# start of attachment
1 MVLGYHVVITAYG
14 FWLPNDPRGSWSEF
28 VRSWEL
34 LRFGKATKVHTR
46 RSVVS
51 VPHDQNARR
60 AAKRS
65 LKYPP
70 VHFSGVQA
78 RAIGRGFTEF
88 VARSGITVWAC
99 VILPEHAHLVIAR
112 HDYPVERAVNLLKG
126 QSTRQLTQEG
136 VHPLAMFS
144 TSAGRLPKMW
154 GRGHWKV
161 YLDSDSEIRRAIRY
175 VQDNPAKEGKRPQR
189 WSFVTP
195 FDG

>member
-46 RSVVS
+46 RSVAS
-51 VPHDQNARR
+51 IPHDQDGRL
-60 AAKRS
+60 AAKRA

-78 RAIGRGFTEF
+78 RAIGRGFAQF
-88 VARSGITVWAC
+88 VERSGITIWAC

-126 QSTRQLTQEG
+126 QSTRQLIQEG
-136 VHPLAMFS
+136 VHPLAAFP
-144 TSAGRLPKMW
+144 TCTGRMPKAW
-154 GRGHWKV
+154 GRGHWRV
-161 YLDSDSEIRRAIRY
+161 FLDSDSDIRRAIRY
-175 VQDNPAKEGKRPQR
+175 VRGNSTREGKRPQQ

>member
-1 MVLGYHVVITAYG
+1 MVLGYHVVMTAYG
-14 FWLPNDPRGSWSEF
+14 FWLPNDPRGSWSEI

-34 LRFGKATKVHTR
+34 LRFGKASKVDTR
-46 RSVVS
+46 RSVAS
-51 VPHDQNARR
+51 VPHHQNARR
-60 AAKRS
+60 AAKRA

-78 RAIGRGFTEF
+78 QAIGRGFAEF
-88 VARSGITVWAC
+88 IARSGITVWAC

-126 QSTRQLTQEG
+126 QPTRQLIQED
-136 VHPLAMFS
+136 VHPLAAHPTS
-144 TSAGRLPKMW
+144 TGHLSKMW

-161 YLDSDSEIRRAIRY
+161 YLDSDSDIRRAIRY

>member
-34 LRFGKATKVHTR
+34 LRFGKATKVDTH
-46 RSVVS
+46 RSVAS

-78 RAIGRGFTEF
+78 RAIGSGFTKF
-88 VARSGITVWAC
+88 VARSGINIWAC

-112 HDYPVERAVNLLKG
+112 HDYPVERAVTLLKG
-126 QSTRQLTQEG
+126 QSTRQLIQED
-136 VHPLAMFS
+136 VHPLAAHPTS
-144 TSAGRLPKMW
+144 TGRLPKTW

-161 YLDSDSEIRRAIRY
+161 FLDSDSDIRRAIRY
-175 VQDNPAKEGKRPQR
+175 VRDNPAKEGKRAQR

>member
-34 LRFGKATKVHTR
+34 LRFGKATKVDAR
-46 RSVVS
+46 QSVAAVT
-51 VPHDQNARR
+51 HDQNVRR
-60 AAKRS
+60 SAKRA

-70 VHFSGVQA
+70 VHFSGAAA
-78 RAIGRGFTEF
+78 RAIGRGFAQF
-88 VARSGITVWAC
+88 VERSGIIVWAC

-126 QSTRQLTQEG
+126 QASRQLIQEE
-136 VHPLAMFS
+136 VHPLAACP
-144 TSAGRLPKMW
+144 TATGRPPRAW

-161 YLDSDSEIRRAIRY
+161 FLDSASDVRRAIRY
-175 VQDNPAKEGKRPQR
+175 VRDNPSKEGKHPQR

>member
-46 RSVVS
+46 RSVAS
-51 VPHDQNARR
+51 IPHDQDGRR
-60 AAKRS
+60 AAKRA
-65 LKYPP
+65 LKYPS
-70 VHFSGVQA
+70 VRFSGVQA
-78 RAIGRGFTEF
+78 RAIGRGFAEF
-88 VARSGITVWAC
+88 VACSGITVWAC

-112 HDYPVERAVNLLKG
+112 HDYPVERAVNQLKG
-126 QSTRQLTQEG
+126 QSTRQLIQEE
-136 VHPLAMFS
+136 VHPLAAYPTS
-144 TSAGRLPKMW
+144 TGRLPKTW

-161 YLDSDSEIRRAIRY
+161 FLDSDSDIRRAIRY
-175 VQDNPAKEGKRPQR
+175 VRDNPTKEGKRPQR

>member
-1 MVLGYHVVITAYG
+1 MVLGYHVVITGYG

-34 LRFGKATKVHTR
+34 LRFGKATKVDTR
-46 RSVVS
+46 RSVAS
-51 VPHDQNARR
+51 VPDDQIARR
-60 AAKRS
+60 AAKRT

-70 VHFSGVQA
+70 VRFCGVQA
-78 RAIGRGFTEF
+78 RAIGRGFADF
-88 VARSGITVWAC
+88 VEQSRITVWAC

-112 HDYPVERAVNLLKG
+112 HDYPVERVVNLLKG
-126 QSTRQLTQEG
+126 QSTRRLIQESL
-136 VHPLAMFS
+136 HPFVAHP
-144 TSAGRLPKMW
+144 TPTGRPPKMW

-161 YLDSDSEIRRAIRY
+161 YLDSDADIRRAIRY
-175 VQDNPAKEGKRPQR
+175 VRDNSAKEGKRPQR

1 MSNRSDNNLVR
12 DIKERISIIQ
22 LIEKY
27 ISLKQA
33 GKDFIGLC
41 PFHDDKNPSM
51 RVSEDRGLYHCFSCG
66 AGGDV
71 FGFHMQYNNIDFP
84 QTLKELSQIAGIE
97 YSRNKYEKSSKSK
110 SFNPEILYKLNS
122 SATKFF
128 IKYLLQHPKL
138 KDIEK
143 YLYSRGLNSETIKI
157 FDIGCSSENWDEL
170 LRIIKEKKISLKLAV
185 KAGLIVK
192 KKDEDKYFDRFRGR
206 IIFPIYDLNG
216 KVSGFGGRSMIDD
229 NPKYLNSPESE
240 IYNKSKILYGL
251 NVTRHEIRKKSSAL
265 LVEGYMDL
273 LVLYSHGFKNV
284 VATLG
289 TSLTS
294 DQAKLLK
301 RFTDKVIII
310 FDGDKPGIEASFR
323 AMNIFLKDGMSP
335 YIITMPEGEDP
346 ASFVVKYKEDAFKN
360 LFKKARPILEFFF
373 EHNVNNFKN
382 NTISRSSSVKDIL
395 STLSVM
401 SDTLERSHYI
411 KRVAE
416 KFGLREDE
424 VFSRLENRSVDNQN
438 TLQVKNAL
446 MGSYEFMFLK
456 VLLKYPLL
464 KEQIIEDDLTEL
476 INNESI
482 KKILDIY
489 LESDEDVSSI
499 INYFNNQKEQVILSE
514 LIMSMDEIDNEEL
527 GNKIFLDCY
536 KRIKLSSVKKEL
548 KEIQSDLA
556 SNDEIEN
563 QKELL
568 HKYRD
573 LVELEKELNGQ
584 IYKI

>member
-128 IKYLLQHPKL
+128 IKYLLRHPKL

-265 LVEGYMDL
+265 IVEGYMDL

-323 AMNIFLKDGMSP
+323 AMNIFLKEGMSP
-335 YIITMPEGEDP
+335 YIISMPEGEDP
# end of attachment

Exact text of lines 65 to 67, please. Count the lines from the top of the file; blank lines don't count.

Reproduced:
+136 VHPLAAHPTS
-144 TSAGRLPKMW
+144 TGHLSKMW